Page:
A Sailor’s Guide To EPIRB Requirements & Compliance

Regulatory requirements for Emergency Position Indicating Radio Beacons (EPIRBs) are governed internationally and domestically.

The International Maritime Organization (IMO) mandates global EPIRB standards, requiring some vessels to use Category I EPIRBs, as detailed in Resolution MSC.471(101).

U.S. regulations vessel requirements for EPIRBs are outlined in Title 46 of the Code of Federal Regulations.

Compliance is enforced by the U.S. Coast Guard, emphasizing the importance of proper registration and maintenance of these lifesaving devices.

SOLAS mandates commercial vessels to have EPIRBs meeting IMO standards, with boats under treaty nations needing automatic deployment for quick distress alerting.

Technical Thresholds & Requirements

The latest IMO requirements for EPIRBs mandate the inclusion of internal AIS frequency, 406 MHz channel, and GNSS receiver in every EPIRB installed on a ship after July 1, 2022.

šŸŽ“ Author Note: Make sure your next EPIRB test will survey the latest IMO rules.

EPIRBs with AIS channels emit distress signals directly to proximate vessels equipped with AIS, facilitating faster response and rescue operations.

This feature, along with GNSS technology, enhances location accuracy and enables immediate assistance.

A Global Navigation Satellite System (GNSS) receiver, enhances position accuracy by using multiple satellite systems.

The beacon also houses a transmitter that sends a distress signal via the Cospas-Sarsat international satellite system, which ensures your beacon’s signal can be picked up anywhere in the world.

Along with the EPIRBs improvement the industry also offers alternatives for PLBs (Personal Locator Beacons). The ones with integrated AIS transmitters are called PAB ā€“ Personal AIS Beacon.

Offering GPS location data and AIS transmission to nearby vessels upon activation, particularly useful for man-overboard situations.

EPIRBs primarily operate on the 406 MHz frequency band.

The distress signal includes an encrypted identification number, containing essential information such as the ship’s identification and the nature of the distress.

In addition, EPIRBs can also transmit on the 121.5 MHz frequency, which serves as a homing signal for SAR teams during the final stages of the rescue operation.

Maintenance and Testing

New rules require shore-based maintenance to include checking the AIS message transmission and content validity.

Suitable testing equipment like the MRTS-7M is recommended for this purpose.

The MRTS-7M is highlighted as a convenient testing tool for verifying signal channels, including satellite, homing, AIS, and GNSS, ensuring compliance with new AIS EPIRB requirements.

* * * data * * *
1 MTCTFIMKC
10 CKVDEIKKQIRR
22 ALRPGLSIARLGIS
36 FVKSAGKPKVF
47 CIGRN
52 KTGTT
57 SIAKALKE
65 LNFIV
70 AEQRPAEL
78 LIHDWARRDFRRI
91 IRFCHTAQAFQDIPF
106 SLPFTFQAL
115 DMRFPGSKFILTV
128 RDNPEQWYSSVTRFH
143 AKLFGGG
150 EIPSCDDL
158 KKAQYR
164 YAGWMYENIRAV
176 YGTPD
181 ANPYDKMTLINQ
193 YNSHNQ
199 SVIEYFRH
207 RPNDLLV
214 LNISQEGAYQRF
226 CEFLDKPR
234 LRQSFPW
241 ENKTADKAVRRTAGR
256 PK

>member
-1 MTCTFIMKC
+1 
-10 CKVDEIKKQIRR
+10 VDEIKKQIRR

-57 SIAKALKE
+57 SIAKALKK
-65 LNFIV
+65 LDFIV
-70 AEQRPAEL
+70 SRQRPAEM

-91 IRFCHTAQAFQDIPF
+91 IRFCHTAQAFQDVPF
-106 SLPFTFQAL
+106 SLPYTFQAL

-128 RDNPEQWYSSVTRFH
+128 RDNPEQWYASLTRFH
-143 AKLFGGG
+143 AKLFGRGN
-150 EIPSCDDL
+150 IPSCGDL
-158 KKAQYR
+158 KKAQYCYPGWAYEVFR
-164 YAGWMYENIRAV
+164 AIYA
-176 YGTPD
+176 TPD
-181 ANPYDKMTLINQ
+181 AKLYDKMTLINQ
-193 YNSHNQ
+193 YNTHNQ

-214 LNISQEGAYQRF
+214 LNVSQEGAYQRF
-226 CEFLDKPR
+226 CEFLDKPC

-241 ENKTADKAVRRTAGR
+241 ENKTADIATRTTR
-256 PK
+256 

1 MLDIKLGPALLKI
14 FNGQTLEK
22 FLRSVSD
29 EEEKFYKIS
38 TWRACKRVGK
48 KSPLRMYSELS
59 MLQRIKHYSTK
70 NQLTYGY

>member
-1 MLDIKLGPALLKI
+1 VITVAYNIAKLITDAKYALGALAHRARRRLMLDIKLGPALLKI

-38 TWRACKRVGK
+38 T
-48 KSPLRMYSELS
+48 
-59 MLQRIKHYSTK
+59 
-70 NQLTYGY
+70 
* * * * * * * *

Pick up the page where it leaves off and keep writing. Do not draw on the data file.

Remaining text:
Your EPIRB’s battery service life is critical and typically lasts between 5 to 10 years. However, this can vary depending on the manufacturer and model.

It’s vital to check the expiration date on your EPIRB and to have it replaced by a certified service center before it expires. Remember, the battery’s life span is not only affected by use but also by time.

Regular testing of your EPIRB is required to check its operational readiness. You can perform a self-test to ensure the beacon’s functionality.

Self-Testing: This test checks the unit’s electronics and verifies that the signal is being transmitted without actually sending a distress signal. Conduct these tests according to the manufacturer’s instructions, generally not more than once a month to conserve battery life.

Professional Testing: Annually, a more thorough test is required, which often coincides with the Annual Safety Radio Survey. A certified technician should carry out this inspection to ensure complete testing of the beacon’s functionality, including battery condition and signal strength.

Frequently Asked

The carriage of EPIRBs is generally mandatory for all commercial vessels and is determined by the vessel’s size, the area of operation, and the nature of voyages undertaken. International voyages and those beyond certain distances from the coastline often have stricter EPIRB requirements.

According to SOLAS regulations, EPIRBs must conform to specific performance standards, be registered, and undergo regular inspections. They should also be mounted in a location where they can automatically be released and function in case the vessel founders. These are international guidelines followed by most seafaring nations to ensure the safety of life at sea.

To register an EPIRB, you must provide information such as your contact details, vessel identification, and emergency contact information to the relevant authority. In the U.S., you can register your EPIRB through NOAA’s Beacon Registration. This is a cost-free process.

Remember to keep your registration details updated to ensure effective rescue operations in case of an emergency.

Nice to e-meet you. Iā€™m Justin, a seasoned sailing journalist and communications pro with more than 25 years of extensive industry experience. And a track record of successfully promoting teams and events on the global stage.